Kona Hawaii Fishing Report – August wrap-up.
There were a few good size marlin Read the full story

Apart from being pestered by a noisy, nosey neighbor, there is nothing more annoying than being plagued by a swarm of malicious, malevolent mosquitos and flies when fishing, crabbing, clamming, et cetera. Before I go any further, lest I be accused of being a cranky old man, I should make it quite clear that neither Donna nor I ever suffered the likes of a noisy, nosey neighbor
There are those who seek BIG fish and are only happy when they achieve their objective. Then again, there are those who are more than satisfied with catching and releasing fingerlings (very small trout: brookies, rainbows, browns, along with a plethora of panfish) employing light angling equipment
Beginning with last month's report on May 1st, in which I presented a guideline for hook sizes and weights referencing both wet- and dry-fly thread-body ant patterns, a couple of folks contacted me and commented that the listing proved very useful. Since we were tying a dry-fly hopper yesterday, I figured I'd offer a general guideline concerning those deadly flies as well as depicting popular size hooks and patterns for two of my favorite terrestrials anent the fly rod for saltwater and freshwater angling: ants and hoppers
As with the ant imitations we tied earlier while employing foam bodies, let's tie a deadly foam hopper that is at home in both fresh water and salt water. Materials NeededHook: Mustad-Octopus Beak 2/0 or 1/0Thread: Danville's Flat Waxed Nylon ~ blackBody: Two strips of 2 mm-thick foam ~ 3/8 inch wide ~ one yellow, one light brown (6-inch lengths are easier with which to work)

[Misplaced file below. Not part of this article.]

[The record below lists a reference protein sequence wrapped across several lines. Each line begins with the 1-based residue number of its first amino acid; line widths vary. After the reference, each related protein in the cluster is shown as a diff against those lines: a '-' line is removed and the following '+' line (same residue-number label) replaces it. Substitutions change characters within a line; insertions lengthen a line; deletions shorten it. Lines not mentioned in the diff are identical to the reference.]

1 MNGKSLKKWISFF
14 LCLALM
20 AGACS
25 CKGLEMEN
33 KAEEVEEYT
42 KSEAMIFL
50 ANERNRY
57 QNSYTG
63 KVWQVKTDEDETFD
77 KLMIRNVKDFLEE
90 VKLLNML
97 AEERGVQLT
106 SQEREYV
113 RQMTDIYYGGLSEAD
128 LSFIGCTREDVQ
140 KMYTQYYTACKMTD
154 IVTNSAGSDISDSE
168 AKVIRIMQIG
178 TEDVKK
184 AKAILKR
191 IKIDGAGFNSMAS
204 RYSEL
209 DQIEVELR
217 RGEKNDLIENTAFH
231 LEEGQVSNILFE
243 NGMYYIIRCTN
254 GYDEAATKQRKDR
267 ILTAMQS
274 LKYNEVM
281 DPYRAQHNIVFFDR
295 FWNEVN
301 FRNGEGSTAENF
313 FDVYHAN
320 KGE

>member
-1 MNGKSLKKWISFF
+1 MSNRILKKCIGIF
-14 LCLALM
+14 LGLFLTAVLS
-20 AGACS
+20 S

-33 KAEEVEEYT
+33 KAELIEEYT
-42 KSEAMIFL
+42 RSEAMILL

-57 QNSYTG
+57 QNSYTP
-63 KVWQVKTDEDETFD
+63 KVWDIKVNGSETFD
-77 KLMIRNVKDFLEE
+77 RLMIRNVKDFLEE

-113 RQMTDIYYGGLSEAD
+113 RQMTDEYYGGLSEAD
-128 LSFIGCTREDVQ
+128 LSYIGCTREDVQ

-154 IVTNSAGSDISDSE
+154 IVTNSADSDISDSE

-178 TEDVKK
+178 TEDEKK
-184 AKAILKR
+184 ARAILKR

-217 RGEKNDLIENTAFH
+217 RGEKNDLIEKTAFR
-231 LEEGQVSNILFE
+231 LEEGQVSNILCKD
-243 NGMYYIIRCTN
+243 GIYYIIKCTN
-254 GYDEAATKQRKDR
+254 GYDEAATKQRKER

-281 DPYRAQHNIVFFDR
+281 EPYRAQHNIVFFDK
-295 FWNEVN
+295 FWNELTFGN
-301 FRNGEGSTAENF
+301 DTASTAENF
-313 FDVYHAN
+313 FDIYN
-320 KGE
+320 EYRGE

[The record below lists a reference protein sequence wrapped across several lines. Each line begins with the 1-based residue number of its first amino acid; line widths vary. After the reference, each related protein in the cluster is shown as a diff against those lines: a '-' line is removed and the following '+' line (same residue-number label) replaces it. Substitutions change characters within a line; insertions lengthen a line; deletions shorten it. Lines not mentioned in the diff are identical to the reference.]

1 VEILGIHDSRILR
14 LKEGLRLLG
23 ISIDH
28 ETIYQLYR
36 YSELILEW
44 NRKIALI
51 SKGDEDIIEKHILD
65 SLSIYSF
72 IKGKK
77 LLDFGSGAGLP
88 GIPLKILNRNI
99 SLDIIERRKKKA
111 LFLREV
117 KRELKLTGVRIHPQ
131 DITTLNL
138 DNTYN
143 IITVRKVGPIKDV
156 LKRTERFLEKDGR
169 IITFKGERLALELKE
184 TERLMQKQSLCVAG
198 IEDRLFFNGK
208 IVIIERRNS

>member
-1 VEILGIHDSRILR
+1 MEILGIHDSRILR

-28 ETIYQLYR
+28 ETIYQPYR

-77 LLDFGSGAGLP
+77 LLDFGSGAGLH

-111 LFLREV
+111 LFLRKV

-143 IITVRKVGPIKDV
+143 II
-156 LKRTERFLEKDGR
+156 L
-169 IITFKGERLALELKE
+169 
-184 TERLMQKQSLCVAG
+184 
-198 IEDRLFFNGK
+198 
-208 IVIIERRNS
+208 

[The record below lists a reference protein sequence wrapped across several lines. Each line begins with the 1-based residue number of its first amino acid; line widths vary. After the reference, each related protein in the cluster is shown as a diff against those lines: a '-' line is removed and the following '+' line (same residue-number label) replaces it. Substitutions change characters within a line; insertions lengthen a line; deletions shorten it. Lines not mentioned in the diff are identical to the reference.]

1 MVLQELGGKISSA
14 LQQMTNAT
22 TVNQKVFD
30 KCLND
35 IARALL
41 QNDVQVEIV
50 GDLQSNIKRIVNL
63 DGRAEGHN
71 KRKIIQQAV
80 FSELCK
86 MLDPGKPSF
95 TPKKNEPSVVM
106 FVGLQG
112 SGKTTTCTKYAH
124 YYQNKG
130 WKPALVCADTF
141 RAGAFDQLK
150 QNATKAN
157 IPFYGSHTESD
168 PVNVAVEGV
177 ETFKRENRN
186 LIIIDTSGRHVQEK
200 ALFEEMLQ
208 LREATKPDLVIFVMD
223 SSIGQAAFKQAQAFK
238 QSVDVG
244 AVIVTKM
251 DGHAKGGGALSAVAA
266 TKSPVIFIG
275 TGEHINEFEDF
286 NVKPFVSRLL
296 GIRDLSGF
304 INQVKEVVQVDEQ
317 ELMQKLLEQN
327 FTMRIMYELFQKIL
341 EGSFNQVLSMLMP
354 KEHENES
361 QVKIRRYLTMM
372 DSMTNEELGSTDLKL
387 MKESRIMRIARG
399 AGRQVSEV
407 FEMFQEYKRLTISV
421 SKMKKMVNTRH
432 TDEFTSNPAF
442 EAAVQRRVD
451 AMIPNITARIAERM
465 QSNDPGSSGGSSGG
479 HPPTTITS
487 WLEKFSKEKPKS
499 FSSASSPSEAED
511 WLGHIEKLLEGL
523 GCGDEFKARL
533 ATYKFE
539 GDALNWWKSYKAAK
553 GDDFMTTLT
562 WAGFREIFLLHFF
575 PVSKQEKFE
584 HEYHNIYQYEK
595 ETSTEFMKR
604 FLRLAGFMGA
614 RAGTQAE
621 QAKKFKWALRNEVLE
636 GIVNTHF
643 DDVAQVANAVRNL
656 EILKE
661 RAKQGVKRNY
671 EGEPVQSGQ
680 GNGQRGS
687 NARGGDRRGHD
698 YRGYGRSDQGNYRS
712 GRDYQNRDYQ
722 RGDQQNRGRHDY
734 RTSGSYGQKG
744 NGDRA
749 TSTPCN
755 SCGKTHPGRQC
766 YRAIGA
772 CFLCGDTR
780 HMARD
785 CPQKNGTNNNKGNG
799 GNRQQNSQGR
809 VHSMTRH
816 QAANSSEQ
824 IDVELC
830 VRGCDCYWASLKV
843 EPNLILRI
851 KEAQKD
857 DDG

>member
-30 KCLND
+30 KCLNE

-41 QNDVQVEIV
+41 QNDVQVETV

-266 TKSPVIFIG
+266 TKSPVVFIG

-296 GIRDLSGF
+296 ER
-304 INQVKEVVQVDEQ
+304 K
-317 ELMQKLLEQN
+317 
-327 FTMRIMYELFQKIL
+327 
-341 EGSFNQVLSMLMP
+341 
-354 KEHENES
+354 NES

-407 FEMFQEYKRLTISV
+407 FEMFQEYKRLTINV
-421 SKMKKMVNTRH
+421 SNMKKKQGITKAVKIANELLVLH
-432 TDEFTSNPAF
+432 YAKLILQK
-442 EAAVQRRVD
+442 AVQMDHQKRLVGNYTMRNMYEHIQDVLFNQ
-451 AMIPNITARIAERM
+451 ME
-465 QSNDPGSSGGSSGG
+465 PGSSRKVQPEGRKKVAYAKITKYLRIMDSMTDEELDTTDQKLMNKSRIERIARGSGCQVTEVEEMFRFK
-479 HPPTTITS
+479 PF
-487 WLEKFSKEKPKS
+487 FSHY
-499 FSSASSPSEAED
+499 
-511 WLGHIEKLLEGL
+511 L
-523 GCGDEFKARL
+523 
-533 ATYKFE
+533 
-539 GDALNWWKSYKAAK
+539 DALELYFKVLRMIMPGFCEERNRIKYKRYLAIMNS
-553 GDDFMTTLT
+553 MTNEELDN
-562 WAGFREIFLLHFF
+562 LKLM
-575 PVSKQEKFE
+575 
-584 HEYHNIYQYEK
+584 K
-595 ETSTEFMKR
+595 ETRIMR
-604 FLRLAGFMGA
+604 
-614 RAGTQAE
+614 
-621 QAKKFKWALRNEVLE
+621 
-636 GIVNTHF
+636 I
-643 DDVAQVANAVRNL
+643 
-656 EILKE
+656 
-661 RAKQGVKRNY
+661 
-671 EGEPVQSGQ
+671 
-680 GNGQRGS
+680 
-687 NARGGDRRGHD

A treat is in store for those who savor seafood, steaks, and fowl—served at their finest. The fare is simply fantastic
Last month [April 1st and 2nd ~ Part Two and Three] we left off tying both wet- and dry-fly winged ant patterns on a Mustad-Octopus Beak 1/0 hook utilizing foam bodies for both saltwater and freshwater applications. In a moment, we are going to tie a wingless wet-fly ant pattern while employing thread in lieu of foam, using smaller size hooks for fresh water
Employing a Mustad-Octopus Beak 1/0 hook (generally used in saltwater fishing), we had used a single 2 mm foam strip for a wet-fly application. Today we'll need to tie in two strips of 3/8" wide foam (one atop the other) in order to create a dry-fly version
Picking up from where we left off last month, here are the materials you will need to tie a deadly winged wet-fly foam ant: Hook: Mustad-Octopus Beak 1/0 Thread: Danville's Flat Waxed Nylon ~ blackBody: 2 mm-thick foam strip ~ 3/8" wide ~ cinnamon or dark brown (6" length is easier with which to work). I'll show the finished fly in both colors
It is a fact that most fish are caught on or near the bottom of the water column, be it in the suds, a deep freshwater pool, a still pond, or a fast-moving stream. It's also a fact that Donna and I are all about catching fish for fun, virtually all to be carefully released to be fooled and foiled another day
It was many moons ago when Donna and I started fishing the Peconic River, somewhere between the formally named Indian Island Clubhouse Restaurant and the Route 105 Bridge in Riverhead, Long Island, New York. Donna and I were working a medium action spinning outfit and a fly rod: she, with ten-pound test monofilament line, tossing a 3/4 oz

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